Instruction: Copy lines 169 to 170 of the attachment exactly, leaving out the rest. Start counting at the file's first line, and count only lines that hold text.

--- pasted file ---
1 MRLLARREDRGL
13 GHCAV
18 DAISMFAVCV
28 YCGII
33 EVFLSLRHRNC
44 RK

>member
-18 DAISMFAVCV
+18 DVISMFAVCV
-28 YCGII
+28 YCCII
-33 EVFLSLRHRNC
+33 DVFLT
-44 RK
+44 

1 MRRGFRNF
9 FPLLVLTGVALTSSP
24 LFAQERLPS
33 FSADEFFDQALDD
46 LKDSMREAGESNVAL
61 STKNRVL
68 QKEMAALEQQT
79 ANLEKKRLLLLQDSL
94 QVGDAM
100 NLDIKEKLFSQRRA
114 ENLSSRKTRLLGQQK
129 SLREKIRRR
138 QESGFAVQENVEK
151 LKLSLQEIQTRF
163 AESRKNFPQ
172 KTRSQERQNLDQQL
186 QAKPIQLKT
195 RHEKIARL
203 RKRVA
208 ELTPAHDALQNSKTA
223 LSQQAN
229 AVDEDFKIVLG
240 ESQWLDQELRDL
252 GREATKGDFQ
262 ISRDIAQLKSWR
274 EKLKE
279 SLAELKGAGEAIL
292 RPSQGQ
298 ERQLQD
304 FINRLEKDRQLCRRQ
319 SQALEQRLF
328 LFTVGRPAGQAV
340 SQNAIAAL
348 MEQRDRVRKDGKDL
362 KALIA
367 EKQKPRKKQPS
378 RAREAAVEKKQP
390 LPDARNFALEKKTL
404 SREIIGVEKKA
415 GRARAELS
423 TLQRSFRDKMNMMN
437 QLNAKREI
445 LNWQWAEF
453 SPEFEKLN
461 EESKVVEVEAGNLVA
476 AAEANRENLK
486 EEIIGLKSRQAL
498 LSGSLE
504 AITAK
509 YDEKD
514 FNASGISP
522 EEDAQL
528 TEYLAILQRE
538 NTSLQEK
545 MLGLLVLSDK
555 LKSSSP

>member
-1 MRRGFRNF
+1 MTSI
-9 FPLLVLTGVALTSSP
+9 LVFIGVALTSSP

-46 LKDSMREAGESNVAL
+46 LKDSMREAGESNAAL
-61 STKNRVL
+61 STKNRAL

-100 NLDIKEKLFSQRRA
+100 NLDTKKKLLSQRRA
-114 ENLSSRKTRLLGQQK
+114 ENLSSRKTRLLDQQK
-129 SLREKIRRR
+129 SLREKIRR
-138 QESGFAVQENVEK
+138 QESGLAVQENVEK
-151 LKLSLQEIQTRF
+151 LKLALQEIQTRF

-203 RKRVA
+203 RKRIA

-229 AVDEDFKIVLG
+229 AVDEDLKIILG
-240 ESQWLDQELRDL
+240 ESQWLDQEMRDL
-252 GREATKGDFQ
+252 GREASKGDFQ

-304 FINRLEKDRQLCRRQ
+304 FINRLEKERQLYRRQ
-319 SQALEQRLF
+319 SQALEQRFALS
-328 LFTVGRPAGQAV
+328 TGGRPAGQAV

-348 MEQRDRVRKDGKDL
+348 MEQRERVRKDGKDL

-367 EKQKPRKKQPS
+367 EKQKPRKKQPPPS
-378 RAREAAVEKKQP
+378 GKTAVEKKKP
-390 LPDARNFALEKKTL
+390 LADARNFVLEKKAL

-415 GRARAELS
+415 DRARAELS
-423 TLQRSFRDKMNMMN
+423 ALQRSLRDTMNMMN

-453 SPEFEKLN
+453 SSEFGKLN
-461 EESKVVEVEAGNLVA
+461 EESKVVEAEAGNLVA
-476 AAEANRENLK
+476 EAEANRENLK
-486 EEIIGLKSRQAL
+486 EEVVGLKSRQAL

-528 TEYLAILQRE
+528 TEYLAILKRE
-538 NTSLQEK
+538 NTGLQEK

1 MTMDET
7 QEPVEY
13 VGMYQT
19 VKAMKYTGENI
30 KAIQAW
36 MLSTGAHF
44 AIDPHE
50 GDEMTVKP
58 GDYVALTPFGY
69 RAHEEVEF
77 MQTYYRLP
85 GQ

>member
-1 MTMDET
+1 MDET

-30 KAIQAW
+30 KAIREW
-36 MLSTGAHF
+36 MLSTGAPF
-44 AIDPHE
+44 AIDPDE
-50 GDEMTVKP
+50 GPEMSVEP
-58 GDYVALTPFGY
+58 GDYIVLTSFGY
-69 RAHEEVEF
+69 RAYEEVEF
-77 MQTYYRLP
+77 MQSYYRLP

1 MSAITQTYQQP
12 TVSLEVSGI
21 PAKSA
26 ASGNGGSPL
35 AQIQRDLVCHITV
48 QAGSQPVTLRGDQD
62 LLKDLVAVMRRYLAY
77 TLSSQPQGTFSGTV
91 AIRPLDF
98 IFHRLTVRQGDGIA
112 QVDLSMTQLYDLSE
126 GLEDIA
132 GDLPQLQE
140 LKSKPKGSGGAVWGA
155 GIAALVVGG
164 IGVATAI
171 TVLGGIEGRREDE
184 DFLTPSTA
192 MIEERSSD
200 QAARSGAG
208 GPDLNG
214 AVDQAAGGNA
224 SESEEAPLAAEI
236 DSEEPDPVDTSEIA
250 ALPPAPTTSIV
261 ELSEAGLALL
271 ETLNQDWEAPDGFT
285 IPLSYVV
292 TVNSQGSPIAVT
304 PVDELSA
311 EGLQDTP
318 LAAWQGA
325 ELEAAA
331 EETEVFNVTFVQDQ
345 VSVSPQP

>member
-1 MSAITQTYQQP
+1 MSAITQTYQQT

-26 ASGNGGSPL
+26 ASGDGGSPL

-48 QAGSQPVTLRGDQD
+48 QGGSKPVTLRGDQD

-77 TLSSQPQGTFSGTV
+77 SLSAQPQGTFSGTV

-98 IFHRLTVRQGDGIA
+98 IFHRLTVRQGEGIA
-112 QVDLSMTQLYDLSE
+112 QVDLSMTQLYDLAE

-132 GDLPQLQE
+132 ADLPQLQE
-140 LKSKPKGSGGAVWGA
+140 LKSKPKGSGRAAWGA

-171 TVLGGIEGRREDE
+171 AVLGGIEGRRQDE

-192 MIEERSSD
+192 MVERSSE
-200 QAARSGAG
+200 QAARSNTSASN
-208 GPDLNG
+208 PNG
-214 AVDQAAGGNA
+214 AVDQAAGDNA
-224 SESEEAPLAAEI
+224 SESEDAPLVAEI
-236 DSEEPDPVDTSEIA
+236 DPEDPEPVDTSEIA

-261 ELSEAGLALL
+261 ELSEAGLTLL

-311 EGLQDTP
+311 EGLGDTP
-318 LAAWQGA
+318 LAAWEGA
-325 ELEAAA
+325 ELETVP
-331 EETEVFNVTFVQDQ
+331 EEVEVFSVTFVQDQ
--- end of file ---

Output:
126 GLEDIA
132 GDLPQLQE